Tagsubway

Bikes on Seoul subway

Brandon found this photo on an irritating website called ffffound. Why irritating? Because there’s no respect for attribution and authorship. I have no idea who took this awesome photo.After a little investigation on Twitter, I determined that the language is Korean. Then I searched for “bikes seoul subway” and found that the Seoul Metropolitan Rapid Transit company was testing bikes on trains in 2009. I couldn’t find any more recent information, nor information in English about bringing a bike on the train on the MTR website.

Anyway, if you ignore all that you’ll agree that what you see in the photo is pretty cool. I’ve been writing about how Americans put their bikes on trains for quite some time now, and I love seeing how other transit systems accommodate passengers and their bicycles.

More good transit news:

Michigan Department of Transportation and Amtrak will begin roll-on bike service on three of their Amtrak lines, the Wolverine, Blue Water, and Pere Marquette in spring 2012. That means I can take my bike with me next year to the 2012 Movement Festival (or Detroit Electronic Music Festival).

Same bad news as last year:

The South Shore Line to Indiana still doesn’t allow non-folding or non-boxed bikes aboard. So you can’t bring a regular bike on the train to the Indiana Dunes National Lakeshore.

Travel grief

I came back to Chicago today after a trip to New York City.

The first thing I did when I arrived was imagine all the things that I want to change based on what I saw and learned in New York City. Someone told me this is travel grief, states of emotion and motivation in order to effect change.

What was the first thing I saw?

The Chicago Transit Authority (CTA) has three types of ticket vending machines (TVM) in the O’Hare Blue Line station. One is the common TVM that can create cards with cash value, add value to existing cards, or add value to Chicago Cards (with cash). The second TVM did all of this and accepted credit cards. The third TVM issued single or multi-day passes (I don’t remember if it took credit cards).

The vending machines in the New York City subway perform the functions of all CTA three machines AND all accept credit cards. Since 1999.

There’s more. I tried to keep a list. As I process my 500+ photos, I’ll be reminded of the ones I forgot to write down.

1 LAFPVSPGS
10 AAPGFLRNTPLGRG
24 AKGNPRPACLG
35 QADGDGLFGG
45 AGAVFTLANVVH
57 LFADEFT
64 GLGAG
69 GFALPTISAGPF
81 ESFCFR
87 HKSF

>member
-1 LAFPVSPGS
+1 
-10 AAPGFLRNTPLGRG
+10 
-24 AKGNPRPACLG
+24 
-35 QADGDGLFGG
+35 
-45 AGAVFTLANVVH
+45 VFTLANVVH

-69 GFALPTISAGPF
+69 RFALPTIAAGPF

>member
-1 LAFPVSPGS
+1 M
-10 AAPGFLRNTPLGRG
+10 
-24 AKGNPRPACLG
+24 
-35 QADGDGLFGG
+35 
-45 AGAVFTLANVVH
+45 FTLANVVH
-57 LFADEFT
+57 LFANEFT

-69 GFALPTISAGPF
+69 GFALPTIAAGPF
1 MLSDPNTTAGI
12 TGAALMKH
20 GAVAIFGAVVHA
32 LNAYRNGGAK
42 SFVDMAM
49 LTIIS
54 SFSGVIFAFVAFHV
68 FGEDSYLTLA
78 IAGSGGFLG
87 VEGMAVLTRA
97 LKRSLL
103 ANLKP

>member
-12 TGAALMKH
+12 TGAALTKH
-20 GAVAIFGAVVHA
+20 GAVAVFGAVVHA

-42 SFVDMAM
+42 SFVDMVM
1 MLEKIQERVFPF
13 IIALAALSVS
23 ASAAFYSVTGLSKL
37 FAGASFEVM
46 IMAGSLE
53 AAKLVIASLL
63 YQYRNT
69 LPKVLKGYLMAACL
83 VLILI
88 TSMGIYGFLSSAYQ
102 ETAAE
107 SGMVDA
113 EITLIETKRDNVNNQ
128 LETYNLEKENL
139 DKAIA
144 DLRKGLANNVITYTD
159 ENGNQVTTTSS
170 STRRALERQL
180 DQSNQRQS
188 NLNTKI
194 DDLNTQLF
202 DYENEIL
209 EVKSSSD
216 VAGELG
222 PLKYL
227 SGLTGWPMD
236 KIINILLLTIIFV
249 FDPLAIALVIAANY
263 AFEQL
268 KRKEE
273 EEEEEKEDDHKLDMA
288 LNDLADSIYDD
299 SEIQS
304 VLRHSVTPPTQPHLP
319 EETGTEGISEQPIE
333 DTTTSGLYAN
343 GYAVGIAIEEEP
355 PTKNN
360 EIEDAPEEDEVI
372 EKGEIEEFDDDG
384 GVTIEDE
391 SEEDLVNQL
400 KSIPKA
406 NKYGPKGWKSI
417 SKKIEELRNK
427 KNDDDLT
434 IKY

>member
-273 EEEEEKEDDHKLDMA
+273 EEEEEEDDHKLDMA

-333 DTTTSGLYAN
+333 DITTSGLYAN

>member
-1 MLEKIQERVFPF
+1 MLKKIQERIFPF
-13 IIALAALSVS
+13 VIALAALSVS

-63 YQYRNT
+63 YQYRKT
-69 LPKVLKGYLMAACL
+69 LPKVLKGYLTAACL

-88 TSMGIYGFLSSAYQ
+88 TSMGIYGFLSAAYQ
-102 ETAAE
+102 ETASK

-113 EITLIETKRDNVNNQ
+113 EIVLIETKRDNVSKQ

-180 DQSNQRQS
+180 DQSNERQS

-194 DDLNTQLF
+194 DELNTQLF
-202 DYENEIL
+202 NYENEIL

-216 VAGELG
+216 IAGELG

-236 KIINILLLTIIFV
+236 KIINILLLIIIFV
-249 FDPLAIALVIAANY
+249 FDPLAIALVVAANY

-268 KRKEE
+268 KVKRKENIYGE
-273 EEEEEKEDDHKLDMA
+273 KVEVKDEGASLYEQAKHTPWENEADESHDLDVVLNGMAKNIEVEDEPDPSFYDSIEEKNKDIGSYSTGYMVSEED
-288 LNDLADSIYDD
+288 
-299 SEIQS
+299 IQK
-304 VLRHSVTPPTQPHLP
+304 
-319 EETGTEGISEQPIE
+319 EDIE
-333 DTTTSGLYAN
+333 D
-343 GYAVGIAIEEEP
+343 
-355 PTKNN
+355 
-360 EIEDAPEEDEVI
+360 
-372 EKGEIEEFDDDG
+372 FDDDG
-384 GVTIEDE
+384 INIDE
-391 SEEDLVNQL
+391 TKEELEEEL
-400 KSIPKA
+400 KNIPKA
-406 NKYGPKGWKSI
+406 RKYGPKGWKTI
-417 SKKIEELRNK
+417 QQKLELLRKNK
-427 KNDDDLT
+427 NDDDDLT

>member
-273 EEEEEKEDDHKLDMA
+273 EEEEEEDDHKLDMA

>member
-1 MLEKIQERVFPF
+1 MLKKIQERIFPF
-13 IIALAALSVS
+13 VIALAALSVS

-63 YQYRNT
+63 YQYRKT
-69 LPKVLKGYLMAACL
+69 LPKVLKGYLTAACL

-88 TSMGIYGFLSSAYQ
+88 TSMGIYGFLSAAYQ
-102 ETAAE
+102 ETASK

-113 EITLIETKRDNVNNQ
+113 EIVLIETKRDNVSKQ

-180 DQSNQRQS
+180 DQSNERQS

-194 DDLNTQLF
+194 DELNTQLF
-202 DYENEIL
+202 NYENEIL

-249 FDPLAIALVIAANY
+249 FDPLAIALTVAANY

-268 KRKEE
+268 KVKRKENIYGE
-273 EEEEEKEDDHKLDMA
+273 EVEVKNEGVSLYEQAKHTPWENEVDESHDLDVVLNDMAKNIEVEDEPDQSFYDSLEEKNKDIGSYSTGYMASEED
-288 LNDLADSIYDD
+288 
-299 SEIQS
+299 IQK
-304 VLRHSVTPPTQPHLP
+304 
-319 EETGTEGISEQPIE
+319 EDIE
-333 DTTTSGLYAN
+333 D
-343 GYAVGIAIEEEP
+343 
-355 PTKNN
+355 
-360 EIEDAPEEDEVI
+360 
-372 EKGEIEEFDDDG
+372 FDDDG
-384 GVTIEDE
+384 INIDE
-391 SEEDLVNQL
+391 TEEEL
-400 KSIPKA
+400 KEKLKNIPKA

Circle Line brings out the public’s comments to the CTA

The public should always be involved in city and community planning. It can be a difficult exercise, though, but morally, and legally, we must do it. I got my own experience with dealing with the public by setting up and running, from the venue to the content, a public meeting about bicycling in Chicago in summer 2009 (reports and documents, photos).

Participants at the Mayor’s Bicycle Advisory Council public meeting on Wednesday, June 17, 2009, discuss relevant bicycling topics.

What’s unfortunate, though, is that public participation tends to turn into meeting theater.

The Chicago Transit Authority (CTA) has just released the public comments from the third “screening” of the Circle Line Alternatives Analysis study. Screen 3 presented the Locally Preferred Alternative (LPA), including route alignment and new station locations. I’ve collected a handful of some of the irrelevant or humorous comments members of the public submitted to the CTA after the open houses in September 2009. I’ve also included a selection of thoughtful, serious, and relevant ideas and questions (these ideas comprise the majority). Download the entire collection.

Irrelevant

These comments are recorded by the CTA study team, but not addressed and thrown in “Topic Area 23, do not pertain to the Circle Line.”

  • Nobody builds 1890s technology like Chicago!
  • What would Daniel Burnham think of this “LPA?
  • The connection for regular service to the Old Orchard Mall has my support.
  • These comment cards are meant to constrain public debate. RTA does not use these. Why does CTA need to control the public? [Note: If the commenter feels the need to say this, a comment card is the wrong outlet; also, an open house is not an opportunity to debate anything]
  • What is this “future plan? [Note: It seems that the commenter is unsure of their presence at the open house, or they don’t understand that the Locally Preferred Alternative includes only a small part of the Circle Line vision]

Serious

  • Tonight I was handed a flyer from LVEJO claiming that MidCity is cheaper than Circle even though it is 20 miles longer. CTA’s study says the opposite. Which one is more accurate? [Note: I would also like to know the answer]
  • The material provided on the CTA web site (the presentation slides and display boards) do not seem to be sufficient for public comment except at the most superficial level. Especially for those citizens who were unable to attend one of the three public sessions, the web materials are all that are available, and I do not believe they are adequate to meeting your requirements for public participation.

Common Topics

While the team who puts on the public meetings categorizes the comments into distinct topic areas (in order to more quickly address them), there are at least three major topic areas I saw prudent to discuss here. Read these after the jump. Continue reading

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